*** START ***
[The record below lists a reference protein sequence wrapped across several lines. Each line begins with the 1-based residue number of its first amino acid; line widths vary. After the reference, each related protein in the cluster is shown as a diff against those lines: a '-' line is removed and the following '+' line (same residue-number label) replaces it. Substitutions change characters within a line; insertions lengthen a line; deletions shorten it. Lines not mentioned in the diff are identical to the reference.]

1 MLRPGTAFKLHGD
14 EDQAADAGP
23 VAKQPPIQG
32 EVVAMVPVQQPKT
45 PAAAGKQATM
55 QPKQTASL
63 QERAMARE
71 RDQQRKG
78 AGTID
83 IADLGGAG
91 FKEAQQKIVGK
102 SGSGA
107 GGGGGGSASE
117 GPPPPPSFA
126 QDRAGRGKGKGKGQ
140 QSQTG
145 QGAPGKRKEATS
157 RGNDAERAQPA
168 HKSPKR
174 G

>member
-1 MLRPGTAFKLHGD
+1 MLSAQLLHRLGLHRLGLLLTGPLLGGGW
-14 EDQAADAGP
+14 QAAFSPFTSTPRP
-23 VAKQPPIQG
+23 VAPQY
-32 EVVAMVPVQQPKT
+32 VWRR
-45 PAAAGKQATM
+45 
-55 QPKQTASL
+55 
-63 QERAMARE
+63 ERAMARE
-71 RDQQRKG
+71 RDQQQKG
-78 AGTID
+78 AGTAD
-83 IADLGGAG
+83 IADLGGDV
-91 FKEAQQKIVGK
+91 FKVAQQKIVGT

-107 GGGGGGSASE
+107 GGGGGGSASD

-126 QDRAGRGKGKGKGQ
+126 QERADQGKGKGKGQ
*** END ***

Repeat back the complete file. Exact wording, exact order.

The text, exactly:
[The record below lists a reference protein sequence wrapped across several lines. Each line begins with the 1-based residue number of its first amino acid; line widths vary. After the reference, each related protein in the cluster is shown as a diff against those lines: a '-' line is removed and the following '+' line (same residue-number label) replaces it. Substitutions change characters within a line; insertions lengthen a line; deletions shorten it. Lines not mentioned in the diff are identical to the reference.]

1 MLRPGTAFKLHGD
14 EDQAADAGP
23 VAKQPPIQG
32 EVVAMVPVQQPKT
45 PAAAGKQATM
55 QPKQTASL
63 QERAMARE
71 RDQQRKG
78 AGTID
83 IADLGGAG
91 FKEAQQKIVGK
102 SGSGA
107 GGGGGGSASE
117 GPPPPPSFA
126 QDRAGRGKGKGKGQ
140 QSQTG
145 QGAPGKRKEATS
157 RGNDAERAQPA
168 HKSPKR
174 G

>member
-1 MLRPGTAFKLHGD
+1 MLSAQLLHRLGLHRLGLLLTGPLLGGGW
-14 EDQAADAGP
+14 QAAFSPFTSTPRP
-23 VAKQPPIQG
+23 VAPQY
-32 EVVAMVPVQQPKT
+32 VWRR
-45 PAAAGKQATM
+45 
-55 QPKQTASL
+55 
-63 QERAMARE
+63 ERAMARE
-71 RDQQRKG
+71 RDQQQKG
-78 AGTID
+78 AGTAD
-83 IADLGGAG
+83 IADLGGDV
-91 FKEAQQKIVGK
+91 FKVAQQKIVGT

-107 GGGGGGSASE
+107 GGGGGGSASD

-126 QDRAGRGKGKGKGQ
+126 QERADQGKGKGKGQ